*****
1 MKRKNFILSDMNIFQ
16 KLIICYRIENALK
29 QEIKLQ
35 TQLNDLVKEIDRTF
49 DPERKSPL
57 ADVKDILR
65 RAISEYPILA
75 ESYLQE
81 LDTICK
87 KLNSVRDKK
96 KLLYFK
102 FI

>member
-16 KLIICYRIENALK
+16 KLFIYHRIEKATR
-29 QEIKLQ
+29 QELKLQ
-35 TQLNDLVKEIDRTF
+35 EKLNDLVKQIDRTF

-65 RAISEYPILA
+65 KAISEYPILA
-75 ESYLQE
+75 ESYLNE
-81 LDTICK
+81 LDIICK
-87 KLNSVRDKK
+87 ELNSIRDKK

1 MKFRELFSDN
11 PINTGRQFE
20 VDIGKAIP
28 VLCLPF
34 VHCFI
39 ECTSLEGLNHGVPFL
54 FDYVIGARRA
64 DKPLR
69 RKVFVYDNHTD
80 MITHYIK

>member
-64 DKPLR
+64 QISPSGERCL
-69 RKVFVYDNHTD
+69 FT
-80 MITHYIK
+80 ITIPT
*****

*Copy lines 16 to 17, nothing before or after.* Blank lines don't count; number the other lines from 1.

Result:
-29 QEIKLQ
+29 QELKLQ